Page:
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What is a Hashing Algorithm?

By Troy Holmes
Updated May 16, 2024
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Computer programmers have been using hashing functions for decades. These functions are typically used in the areas of security, data access, or data validation. A hashing algorithm is a mathematical function that converts a variable-length string of characters into a fixed numerical value. There are multiple types of algorithms available today. Each type is designed for a specific purpose.

A hash function is a mathematical function that creates a hash value from a set of character strings. When creating a hash function, it is important to safeguard against hash collisions. Unfortunately a hashing algorithm may create the same hash value with a different set of character data. This will cause a collision because two sets of data will have the same hash key.

Data encryption is one of the primary safeguards against intruders and malicious activities. The science of data encryption is known as cryptography. A hashing algorithm is the computer function that converts standard data into an encrypted format. There are many security types of hashing algorithms available today. Each function has a different complexity level for purposes of security.

The technique of hashing was first created as a method of improving performance in computer systems. A hash value is a numerical representation of characters of data. Numerical data has faster processing characteristics when searching through files of data. Many commercial databases use hash files as a method of indexing data within the database management system (DBMS).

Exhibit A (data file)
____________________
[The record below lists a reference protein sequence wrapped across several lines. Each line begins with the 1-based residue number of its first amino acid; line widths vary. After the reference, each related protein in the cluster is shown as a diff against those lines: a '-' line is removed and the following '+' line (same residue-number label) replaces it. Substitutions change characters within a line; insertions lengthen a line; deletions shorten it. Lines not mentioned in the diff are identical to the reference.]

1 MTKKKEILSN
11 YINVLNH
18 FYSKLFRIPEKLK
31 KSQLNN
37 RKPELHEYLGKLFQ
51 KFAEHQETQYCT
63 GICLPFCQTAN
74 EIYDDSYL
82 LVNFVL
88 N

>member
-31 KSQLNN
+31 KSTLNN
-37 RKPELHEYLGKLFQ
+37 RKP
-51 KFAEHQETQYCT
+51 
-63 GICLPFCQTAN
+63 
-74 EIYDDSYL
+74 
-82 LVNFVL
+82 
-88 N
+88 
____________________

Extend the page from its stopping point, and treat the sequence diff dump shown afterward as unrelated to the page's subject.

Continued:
The process of hashing has also been used as a method of protecting sensitive computer data. Hashed data requires an encryption program to convert the hash data back into a format that can be understood by human interpretation. It is nearly impossible decipher an encrypted data file without the original hashing algorithm.

An advanced hashing algorithm requires special keys that are used for the ciphering and deciphering of data. These keys are the secret ingredient for making encryption complex. The encryption key can range form 64 bits to 256 bits. As the size of the bits increases, the complexity of the hashing algorithm becomes more difficult to break.

Cryptography and hashing algorithms are managed by the National Institute of Standards and Technology (NIST). This group manages the standards for encryption functions for use in the United States government. Currently the defined standard is the advanced encryption standard (AES), which requires a 256-bit key.

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Discussion Comments
By Logicfest — On Jul 07, 2014

@Soulfox -- the funny thing is these things aren't far removed from encryption techniques used in World War II and other conflicts. In the past, you had messages scrambled and could only be unlocked with the correct key. The only difference is that the key this day is digital instead of something that is plugged into an analog machine.

The digital key is harder to unscramble than the old analog ones, and that means that code breakers have a much harder time these days than they did in the past. That is an important point to make. One of the ways the Americans knew the Japanese were going to attack Midway was by decoding Japanese transmissions without the benefit of a key. If hashing algorithms were possible at the time, how different might the war have turned out?

By Soulfox — On Jul 06, 2014

Most people who have shopped online have come across a hashing algorithm without even realizing it. When a site brags about protecting data through 256 bit encryption, the site is using a hashing algorithm to protect data. For marketing reasons, though, "256 bit encryption" sounds a lot better than "hashing algorithm," though.

These algorithms are great at keeping data safe provided that some criminal doesn't get his mitts on the key to unlock the algorithm and read that data. The data, then, is only safe if the algorithm is protected.

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